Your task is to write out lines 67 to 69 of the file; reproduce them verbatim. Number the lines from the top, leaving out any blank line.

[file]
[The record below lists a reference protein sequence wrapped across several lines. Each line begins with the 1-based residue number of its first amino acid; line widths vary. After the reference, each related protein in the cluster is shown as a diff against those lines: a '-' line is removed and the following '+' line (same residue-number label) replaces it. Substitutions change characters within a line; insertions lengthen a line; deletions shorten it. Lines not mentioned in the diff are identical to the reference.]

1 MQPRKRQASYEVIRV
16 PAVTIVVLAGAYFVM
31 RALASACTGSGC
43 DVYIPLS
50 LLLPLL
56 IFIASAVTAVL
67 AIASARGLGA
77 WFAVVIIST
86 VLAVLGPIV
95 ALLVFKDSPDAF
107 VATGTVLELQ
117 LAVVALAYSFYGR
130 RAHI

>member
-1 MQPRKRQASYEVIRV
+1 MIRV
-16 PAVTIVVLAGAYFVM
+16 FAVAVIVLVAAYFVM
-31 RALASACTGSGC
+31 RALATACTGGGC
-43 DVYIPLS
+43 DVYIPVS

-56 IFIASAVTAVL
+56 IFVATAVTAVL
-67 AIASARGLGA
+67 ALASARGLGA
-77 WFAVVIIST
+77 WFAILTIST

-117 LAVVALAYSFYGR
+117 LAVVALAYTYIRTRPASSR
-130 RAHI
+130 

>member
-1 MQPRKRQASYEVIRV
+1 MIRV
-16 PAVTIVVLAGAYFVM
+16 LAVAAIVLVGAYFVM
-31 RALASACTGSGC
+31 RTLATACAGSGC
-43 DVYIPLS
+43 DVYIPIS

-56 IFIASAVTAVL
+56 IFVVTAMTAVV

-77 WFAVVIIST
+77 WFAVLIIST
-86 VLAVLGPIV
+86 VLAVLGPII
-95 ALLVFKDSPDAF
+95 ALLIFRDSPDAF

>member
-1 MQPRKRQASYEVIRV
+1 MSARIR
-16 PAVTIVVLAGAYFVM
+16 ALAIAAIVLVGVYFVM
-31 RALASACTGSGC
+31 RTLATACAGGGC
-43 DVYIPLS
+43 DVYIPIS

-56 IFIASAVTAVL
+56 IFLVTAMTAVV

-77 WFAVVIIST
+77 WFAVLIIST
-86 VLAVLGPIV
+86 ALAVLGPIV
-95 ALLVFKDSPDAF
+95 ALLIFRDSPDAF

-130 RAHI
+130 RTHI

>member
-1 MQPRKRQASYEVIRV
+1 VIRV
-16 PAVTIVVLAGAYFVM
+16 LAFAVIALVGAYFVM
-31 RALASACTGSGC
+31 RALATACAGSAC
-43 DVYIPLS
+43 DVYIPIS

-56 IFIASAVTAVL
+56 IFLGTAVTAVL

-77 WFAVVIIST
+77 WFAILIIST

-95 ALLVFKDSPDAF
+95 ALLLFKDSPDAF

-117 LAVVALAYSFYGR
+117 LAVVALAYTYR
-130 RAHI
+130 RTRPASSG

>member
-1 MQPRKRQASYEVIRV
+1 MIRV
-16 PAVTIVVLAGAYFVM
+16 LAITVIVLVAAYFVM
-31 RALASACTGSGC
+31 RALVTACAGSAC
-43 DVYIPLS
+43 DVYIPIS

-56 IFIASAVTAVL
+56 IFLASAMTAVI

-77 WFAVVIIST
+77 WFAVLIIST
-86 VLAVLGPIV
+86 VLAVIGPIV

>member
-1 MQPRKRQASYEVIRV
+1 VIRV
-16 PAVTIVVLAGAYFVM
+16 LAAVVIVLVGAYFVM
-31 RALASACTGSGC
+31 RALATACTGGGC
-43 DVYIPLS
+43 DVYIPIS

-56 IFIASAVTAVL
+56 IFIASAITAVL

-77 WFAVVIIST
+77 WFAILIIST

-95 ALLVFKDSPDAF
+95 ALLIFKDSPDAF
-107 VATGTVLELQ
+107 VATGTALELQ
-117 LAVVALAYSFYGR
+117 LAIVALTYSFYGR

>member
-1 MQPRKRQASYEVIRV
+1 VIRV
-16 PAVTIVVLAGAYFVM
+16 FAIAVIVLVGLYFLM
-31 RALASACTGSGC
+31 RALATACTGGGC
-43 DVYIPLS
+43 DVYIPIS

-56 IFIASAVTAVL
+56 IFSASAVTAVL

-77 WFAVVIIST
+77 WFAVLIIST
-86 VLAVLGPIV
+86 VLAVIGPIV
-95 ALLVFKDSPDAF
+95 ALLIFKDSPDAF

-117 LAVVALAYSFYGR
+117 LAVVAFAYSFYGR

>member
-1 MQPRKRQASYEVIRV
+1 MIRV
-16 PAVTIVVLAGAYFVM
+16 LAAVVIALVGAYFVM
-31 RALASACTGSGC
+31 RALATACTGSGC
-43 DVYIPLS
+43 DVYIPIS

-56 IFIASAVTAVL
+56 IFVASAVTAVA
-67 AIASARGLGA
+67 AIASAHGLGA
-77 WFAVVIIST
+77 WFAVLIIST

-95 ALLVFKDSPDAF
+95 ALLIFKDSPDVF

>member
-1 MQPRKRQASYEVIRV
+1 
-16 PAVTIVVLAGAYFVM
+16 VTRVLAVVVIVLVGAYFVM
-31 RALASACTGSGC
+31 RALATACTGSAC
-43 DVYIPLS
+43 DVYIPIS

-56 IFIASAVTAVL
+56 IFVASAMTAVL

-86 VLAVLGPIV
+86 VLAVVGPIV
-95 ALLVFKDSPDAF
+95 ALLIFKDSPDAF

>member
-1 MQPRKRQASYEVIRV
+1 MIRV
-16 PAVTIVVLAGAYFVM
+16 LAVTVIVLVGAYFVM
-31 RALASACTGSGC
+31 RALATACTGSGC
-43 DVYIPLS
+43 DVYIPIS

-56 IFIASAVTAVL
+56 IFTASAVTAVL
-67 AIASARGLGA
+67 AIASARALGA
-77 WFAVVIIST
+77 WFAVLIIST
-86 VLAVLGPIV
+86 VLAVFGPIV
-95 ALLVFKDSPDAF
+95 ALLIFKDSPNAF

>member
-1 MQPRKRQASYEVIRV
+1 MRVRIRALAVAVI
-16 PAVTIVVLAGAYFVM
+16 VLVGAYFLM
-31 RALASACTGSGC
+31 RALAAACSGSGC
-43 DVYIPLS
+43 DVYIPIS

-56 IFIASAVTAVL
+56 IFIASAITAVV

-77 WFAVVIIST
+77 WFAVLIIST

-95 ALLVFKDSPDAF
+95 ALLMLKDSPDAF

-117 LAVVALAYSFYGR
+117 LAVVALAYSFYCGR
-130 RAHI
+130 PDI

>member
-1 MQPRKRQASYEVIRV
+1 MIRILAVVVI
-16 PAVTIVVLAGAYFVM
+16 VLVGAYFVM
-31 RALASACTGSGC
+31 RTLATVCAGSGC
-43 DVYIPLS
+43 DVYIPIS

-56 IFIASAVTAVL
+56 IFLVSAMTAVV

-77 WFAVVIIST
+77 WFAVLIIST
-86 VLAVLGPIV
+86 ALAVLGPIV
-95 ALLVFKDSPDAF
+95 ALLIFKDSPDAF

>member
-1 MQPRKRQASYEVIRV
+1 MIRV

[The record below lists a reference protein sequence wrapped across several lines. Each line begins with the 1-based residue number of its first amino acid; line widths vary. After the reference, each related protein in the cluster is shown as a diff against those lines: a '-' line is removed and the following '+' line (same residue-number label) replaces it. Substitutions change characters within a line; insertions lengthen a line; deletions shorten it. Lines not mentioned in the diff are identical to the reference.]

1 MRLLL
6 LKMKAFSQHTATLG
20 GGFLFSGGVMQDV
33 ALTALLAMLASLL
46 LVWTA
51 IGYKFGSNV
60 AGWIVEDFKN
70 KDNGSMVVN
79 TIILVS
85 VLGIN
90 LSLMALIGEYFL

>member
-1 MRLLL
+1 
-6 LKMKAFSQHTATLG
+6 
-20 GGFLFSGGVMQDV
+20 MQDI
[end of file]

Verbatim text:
+95 ALLIFRDSPDAF

-130 RAHI
+130 RTHI